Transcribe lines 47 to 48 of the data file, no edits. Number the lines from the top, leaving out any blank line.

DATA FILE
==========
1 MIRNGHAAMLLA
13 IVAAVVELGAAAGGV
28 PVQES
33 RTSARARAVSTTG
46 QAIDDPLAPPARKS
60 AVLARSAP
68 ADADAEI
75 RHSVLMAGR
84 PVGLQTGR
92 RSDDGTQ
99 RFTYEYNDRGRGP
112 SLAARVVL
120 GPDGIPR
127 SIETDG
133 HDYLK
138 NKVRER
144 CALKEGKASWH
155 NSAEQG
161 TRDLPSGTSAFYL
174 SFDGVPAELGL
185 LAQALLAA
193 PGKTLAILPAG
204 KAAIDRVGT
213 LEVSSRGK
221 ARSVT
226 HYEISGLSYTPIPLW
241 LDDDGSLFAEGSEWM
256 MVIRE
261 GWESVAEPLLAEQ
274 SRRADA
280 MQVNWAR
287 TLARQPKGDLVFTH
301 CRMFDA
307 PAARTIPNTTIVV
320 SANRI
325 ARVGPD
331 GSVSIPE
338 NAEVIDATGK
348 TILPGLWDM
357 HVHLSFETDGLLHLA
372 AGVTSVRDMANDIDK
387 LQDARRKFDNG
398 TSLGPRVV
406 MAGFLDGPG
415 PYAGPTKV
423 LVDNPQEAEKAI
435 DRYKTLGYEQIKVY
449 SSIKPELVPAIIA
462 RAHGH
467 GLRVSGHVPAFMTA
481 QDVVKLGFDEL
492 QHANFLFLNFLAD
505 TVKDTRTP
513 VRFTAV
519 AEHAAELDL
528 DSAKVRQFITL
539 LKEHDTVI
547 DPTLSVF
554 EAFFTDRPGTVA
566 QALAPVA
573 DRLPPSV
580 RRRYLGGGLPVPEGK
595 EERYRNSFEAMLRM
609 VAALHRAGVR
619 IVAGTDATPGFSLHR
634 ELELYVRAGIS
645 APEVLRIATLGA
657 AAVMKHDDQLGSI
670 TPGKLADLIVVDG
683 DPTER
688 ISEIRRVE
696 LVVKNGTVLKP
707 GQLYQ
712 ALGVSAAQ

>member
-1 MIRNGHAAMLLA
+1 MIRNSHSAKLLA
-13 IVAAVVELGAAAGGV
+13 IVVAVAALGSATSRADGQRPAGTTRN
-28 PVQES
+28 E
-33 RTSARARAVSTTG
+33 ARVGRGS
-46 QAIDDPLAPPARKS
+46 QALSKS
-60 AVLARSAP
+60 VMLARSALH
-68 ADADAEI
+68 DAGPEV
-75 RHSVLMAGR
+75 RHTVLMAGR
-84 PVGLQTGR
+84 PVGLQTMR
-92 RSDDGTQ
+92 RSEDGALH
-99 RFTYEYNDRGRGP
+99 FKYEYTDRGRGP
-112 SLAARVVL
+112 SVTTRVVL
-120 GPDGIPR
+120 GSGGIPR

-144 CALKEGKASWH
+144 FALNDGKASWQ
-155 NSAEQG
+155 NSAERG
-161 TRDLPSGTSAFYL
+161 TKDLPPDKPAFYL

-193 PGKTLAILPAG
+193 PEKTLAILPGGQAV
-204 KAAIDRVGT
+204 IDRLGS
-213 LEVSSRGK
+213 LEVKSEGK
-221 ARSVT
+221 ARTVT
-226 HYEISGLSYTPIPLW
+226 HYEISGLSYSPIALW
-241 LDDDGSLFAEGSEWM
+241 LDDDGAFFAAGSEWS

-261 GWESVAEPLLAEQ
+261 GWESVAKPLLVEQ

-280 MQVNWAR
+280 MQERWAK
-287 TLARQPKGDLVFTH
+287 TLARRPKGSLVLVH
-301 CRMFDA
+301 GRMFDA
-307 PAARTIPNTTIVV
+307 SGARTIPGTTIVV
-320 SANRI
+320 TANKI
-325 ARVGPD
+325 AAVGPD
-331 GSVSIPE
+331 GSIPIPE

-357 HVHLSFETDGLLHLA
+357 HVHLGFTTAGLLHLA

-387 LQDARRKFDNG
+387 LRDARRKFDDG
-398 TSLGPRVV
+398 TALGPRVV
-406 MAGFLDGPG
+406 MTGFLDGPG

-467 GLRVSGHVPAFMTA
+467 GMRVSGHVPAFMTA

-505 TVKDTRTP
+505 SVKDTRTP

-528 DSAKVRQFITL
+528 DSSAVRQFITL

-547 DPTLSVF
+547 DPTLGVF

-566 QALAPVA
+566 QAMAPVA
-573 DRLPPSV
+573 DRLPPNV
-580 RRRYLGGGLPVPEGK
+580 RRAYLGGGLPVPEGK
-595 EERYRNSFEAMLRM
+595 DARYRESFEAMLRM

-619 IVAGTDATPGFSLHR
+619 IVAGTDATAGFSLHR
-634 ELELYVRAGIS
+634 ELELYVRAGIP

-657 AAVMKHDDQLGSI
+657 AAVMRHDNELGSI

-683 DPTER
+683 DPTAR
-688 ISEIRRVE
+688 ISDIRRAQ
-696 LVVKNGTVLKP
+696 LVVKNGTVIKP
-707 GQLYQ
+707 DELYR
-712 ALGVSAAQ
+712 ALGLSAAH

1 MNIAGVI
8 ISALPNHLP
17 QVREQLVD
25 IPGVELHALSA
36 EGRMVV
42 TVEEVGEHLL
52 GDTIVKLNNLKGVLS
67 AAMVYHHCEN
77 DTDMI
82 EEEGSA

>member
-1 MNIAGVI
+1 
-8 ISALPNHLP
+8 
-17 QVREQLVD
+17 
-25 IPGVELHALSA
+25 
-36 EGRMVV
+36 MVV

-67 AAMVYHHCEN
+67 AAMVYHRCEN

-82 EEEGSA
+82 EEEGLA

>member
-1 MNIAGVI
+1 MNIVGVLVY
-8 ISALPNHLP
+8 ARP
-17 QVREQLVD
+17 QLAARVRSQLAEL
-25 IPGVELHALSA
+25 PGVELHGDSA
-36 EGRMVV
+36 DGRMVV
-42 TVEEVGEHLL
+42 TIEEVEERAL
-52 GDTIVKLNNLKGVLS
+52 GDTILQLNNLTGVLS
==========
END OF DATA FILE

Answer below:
435 DRYKTLGYEQIKVY
449 SSIKPELVPAIIA